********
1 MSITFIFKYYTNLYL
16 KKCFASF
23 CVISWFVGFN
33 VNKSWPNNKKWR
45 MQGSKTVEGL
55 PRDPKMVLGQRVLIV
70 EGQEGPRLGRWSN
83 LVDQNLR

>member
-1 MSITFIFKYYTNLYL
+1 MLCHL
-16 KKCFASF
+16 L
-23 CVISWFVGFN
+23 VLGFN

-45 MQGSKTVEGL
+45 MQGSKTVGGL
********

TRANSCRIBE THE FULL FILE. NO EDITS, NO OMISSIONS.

1 MSITFIFKYYTNLYL
16 KKCFASF
23 CVISWFVGFN
33 VNKSWPNNKKWR
45 MQGSKTVEGL
55 PRDPKMVLGQRVLIV
70 EGQEGPRLGRWSN
83 LVDQNLR

>member
-1 MSITFIFKYYTNLYL
+1 MLCHL
-16 KKCFASF
+16 L
-23 CVISWFVGFN
+23 VLGFN

-45 MQGSKTVEGL
+45 MQGSKTVGGL